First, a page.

Henry F. (Henry Fitz-Gilbert) Waters.

Genealogical gleanings in England. [Parts I-xxiii,xxv] (Volume 2) online

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and the bringing up of my children. And I do ordain and make the said
Ellen my wife and the said Augustine Thrower my brother in law
executors &c.

Wit: John Smith, Joseph Warde, Beniamiu Fealton. Skynner, 69.

John Staverd citizen and haberdasher of London, 4 March 1581,
proved 17 July 1582. To be buried in St. Bride's church or churchyard.
My son John and my five daughters, Margaret, Elizabeth, Joane, Kather-
ine aud Agnes, my daughters at ages of one and twenty or days of mar-
riage and John at age of four and twenty or when he cometh forth of his
years. I give the rent of the new Inn in Chelmsford to the bringing up of
my children in the fear of God and learning (for father in law will be



1402 GENEALOGICAL GLEANINGS IN ENGLAND.

" lothe " to be at charge), and to have that rent until Henry my son come
to the age of four and twenty, unto whom I give and bequeath the said
new Inn in Chelmsford in fee simple. The poor of Hemilbroughe. The
churchwardens of Stortford. My cousin Thomas Jackson. I give to the
Mrs. of May Feast for the time being five shillings. My cousin Jennynge's
children. My wife Joane Staverd to be sole executrix. My aunt Cra-
thorne, trusting that where she hath " bene " my good aunt, nay rather a
mother, that she will be a grandmother to my children.

Tirwhite, 31.

Johane Staverde widow, of St. Bride's Fleet Street London, 7 Oc-
tober 1614, proved 8 November 1614. To be buried in the church of St.
Brides near the body of my late husband John Staverd, haberdasher. My
niece Alice Hawkins. Lands and tenements in Stortford Herts. My cousin
Grace Aston widow. Philip Felton son of my daughter Felton. John
Felton, his brother. My daughter Margaret Grymes to have (among other
things) three bowls white which were James Carter's. To my daughter
Anne Brodstreete my houses, lands &c. in Stortford or elsewhere in Herts.,
she and h r husband to defend or keep harmless &c. my cousin Thomas
Hawkin from all suits &c. concerning any bond which the said Thomas hath
sealed with or for Grace Aston aforenamed unto Mr. Morris Abbott mer-
chant or to any other for the business of the said Grace. To my daughter
Margaret Grymes all that my messuage or inn called the New Inn iu
Chelmsford, otherwise called the King's Arms, to hold for life; and after
her decease I give the same to Philip Rogers son of my daughter Johane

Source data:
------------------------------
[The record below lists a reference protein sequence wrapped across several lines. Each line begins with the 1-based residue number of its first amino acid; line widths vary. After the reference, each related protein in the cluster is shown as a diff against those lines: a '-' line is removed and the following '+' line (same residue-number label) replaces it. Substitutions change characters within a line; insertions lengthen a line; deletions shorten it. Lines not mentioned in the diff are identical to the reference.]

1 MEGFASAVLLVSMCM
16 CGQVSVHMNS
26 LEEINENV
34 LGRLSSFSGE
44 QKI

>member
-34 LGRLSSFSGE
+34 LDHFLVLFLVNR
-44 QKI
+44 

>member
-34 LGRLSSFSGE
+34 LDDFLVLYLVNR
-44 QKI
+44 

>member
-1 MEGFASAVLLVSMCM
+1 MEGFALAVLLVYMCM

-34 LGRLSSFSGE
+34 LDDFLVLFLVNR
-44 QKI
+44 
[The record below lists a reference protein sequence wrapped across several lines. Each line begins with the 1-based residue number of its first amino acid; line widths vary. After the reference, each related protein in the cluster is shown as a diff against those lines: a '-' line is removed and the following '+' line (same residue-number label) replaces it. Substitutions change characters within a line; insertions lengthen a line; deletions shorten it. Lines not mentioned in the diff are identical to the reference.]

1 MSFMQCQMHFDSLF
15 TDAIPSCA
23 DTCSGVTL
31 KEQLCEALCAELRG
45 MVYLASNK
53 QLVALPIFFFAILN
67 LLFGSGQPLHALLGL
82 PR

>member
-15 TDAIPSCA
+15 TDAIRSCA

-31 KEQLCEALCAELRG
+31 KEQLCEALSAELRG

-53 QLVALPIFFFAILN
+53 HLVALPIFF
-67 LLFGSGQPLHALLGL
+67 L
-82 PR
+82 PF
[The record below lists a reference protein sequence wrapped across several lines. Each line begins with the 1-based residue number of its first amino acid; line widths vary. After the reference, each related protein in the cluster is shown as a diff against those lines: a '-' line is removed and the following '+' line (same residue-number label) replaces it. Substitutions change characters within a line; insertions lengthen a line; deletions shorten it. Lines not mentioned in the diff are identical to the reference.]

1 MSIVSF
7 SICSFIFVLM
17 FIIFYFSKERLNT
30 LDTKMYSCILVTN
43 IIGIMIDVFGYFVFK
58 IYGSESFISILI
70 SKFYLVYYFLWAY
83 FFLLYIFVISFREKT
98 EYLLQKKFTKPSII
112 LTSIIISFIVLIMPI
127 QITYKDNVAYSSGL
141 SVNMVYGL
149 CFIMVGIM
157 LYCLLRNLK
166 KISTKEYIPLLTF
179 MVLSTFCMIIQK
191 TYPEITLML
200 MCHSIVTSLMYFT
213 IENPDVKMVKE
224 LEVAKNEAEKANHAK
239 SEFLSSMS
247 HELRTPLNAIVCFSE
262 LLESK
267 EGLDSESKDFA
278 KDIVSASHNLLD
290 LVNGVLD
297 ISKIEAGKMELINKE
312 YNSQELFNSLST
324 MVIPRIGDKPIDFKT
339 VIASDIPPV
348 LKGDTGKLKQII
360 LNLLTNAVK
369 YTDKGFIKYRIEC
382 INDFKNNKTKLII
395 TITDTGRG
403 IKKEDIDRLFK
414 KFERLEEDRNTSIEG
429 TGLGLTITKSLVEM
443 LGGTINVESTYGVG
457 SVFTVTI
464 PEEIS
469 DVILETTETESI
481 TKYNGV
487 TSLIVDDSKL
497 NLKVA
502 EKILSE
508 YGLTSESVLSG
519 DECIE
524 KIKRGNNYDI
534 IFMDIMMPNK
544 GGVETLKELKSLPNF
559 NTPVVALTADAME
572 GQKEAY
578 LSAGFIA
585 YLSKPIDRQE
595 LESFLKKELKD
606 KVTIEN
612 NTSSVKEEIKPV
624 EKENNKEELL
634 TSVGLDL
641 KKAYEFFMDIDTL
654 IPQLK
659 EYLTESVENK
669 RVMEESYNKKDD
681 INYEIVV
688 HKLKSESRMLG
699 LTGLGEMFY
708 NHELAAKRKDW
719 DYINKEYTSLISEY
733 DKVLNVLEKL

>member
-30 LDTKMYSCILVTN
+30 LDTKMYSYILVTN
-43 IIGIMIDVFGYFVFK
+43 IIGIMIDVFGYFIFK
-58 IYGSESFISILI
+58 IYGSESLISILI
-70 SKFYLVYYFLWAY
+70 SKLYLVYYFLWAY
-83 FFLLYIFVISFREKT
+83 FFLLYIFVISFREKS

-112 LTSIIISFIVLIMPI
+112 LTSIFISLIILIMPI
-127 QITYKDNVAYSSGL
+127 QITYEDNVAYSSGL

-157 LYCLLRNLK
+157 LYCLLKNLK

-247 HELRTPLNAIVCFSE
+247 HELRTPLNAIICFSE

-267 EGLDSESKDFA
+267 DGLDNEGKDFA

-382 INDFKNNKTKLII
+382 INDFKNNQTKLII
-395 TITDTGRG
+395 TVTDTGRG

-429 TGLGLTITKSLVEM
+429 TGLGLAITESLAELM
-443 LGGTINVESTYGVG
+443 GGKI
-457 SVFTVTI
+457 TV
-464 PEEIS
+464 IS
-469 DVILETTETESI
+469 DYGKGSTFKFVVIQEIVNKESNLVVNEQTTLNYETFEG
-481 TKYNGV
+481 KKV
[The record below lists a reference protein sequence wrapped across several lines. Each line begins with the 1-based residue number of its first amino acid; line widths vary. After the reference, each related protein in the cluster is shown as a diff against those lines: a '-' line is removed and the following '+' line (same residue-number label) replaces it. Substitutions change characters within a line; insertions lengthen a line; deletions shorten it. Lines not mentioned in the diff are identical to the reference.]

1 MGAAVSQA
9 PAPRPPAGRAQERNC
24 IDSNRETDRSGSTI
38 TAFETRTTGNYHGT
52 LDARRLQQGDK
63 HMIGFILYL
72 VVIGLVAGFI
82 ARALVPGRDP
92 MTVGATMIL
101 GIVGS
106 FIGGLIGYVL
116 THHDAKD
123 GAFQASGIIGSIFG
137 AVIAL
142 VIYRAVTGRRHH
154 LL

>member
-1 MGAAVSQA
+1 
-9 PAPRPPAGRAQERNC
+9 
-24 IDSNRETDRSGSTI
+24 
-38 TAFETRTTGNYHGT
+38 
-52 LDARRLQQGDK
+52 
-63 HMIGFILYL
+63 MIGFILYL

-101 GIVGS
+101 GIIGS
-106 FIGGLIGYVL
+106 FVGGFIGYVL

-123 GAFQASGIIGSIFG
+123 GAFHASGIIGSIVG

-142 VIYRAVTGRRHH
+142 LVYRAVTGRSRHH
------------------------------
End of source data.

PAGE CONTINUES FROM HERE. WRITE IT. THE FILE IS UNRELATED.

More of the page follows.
late the wife of Philip Rogers citizen and grocer of Loudon, with remain-
der to his brother Daniel Rogers, then to Philip Felton, son of my daugh-
ter Katherine, then to John Felton, next to the heirs of the body of my
said daughter Katherine, and lastly to my right heirs forever. Katherine,
Mary and Johane Felton daughters of my said daughter Katherine. Houses
in Fleet Street. To my loving friend Mr. Auditor Curie my nest of
" Stowe " pots &c. My cousin Richard Goldthrope gen 1 . My house called
the Crown near Fleet Street. Another tenement of mine now in the ten-
ure of one Playce, cutler. My cousin Grace Hawkins daughter of

my brother George Hawkins. Mr. William Bendishe minister of Stort-
ford. My son in law Daniel Felton to be sole executor and loving friend
Mr. Auditor Kyrle supervisor.

Wit: William Bendishe vicar of Stortford, George Hawkin the elder,
Thomas Carter, George Hawkyns junior, John Sweeting and Thomas
Barnard, scrivener. La we, 110.

[This was that Joane Stafford whom Philip Rogers in his will (already given)
called his mother in law. Tiie will of her husband John Staverd precedes this.
Of their five daughters Margaret was the wife of George Greame or Grymes,
and her will I have also given. Johane or Joane was the wife of Philip Rogers,
just referred to, and Katherine was the wife of Daniel Felton, a brother of
Bishop Felton and of John Felton ef Yarmouth whose widow Ellen Felton and
sons Benjamin and Nathaniel went to Salem in New England. The will of John
Felton the elder of Yarmouth, father of Nicholas, Daniel and John and grand-
father of Benjamin and Nathaniel of Salem, has also been given. Anne (or
Agnes), another of these five daughters, was the wife of Syraon Bradstreete
or Broadstreete, citizen and grocer of London, whose will appears in my Glean-
ings, ante, p. 47. Their daughter Margaret was the wife of Edmund Slater,
citizen and mercer of London.



GENEALOGICAL GLEANINGS IN ENGLAND. 1403

It is interesting to note that two sons of Philip Rogors were to receive, un-
der Mrs. Staverde's will, the reversion of the New Inn at Chelmsford in Essex.
This makes the third family of Rogers that I have found connected with
Chelmsford, viz', our famous New England family, descended from John Rog-
ers of Mulsham in Chelmsford, the shoemaker, and his father, John Rogers the
joiner, whose wills have both appeared in these Gleanings ; secondly a family of
Rogers of Stanford le Hope, Fobbing and Corringham, Essex, two members of